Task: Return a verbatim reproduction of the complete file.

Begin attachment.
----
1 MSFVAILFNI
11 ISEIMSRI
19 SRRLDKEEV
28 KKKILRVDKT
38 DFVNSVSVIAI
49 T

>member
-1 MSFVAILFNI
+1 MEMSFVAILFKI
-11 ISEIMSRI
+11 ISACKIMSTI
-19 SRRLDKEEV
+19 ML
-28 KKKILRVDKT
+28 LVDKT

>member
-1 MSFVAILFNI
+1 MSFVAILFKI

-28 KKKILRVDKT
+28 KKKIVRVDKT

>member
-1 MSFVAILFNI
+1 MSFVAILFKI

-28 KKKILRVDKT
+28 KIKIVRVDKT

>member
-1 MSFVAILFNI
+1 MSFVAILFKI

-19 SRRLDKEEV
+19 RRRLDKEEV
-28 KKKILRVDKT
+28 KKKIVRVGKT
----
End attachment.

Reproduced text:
1 MSFVAILFNI
11 ISEIMSRI
19 SRRLDKEEV
28 KKKILRVDKT
38 DFVNSVSVIAI
49 T

>member
-1 MSFVAILFNI
+1 MEMSFVAILFKI
-11 ISEIMSRI
+11 ISACKIMSTI
-19 SRRLDKEEV
+19 ML
-28 KKKILRVDKT
+28 LVDKT

>member
-1 MSFVAILFNI
+1 MSFVAILFKI

-28 KKKILRVDKT
+28 KKKIVRVDKT

>member
-1 MSFVAILFNI
+1 MSFVAILFKI

-28 KKKILRVDKT
+28 KIKIVRVDKT

>member
-1 MSFVAILFNI
+1 MSFVAILFKI

-19 SRRLDKEEV
+19 RRRLDKEEV
-28 KKKILRVDKT
+28 KKKIVRVGKT